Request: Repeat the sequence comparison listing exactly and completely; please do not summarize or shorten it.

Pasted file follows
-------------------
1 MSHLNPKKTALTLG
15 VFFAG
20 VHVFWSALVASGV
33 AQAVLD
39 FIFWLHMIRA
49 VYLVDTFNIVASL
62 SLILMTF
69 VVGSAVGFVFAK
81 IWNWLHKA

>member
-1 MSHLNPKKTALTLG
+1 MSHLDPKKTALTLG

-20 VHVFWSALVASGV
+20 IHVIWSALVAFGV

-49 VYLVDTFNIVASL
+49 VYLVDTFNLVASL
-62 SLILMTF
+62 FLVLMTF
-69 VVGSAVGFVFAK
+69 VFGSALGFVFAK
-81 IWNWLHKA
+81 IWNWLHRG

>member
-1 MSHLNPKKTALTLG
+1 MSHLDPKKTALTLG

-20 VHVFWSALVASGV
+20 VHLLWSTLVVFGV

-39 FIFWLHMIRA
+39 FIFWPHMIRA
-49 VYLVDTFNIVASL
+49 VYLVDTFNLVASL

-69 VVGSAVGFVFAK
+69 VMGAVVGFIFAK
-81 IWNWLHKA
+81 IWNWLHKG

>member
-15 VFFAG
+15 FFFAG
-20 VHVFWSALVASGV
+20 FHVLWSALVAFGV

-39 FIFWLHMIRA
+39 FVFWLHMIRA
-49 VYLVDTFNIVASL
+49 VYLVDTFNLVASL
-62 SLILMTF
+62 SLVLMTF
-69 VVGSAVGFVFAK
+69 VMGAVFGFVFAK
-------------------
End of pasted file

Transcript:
1 MSHLNPKKTALTLG
15 VFFAG
20 VHVFWSALVASGV
33 AQAVLD
39 FIFWLHMIRA
49 VYLVDTFNIVASL
62 SLILMTF
69 VVGSAVGFVFAK
81 IWNWLHKA

>member
-1 MSHLNPKKTALTLG
+1 MSHLDPKKTALTLG

-20 VHVFWSALVASGV
+20 IHVIWSALVAFGV

-49 VYLVDTFNIVASL
+49 VYLVDTFNLVASL
-62 SLILMTF
+62 FLVLMTF
-69 VVGSAVGFVFAK
+69 VFGSALGFVFAK
-81 IWNWLHKA
+81 IWNWLHRG

>member
-1 MSHLNPKKTALTLG
+1 MSHLDPKKTALTLG

-20 VHVFWSALVASGV
+20 VHLLWSTLVVFGV

-39 FIFWLHMIRA
+39 FIFWPHMIRA
-49 VYLVDTFNIVASL
+49 VYLVDTFNLVASL

-69 VVGSAVGFVFAK
+69 VMGAVVGFIFAK
-81 IWNWLHKA
+81 IWNWLHKG

>member
-15 VFFAG
+15 FFFAG
-20 VHVFWSALVASGV
+20 FHVLWSALVAFGV

-39 FIFWLHMIRA
+39 FVFWLHMIRA
-49 VYLVDTFNIVASL
+49 VYLVDTFNLVASL
-62 SLILMTF
+62 SLVLMTF
-69 VVGSAVGFVFAK
+69 VMGAVFGFVFAK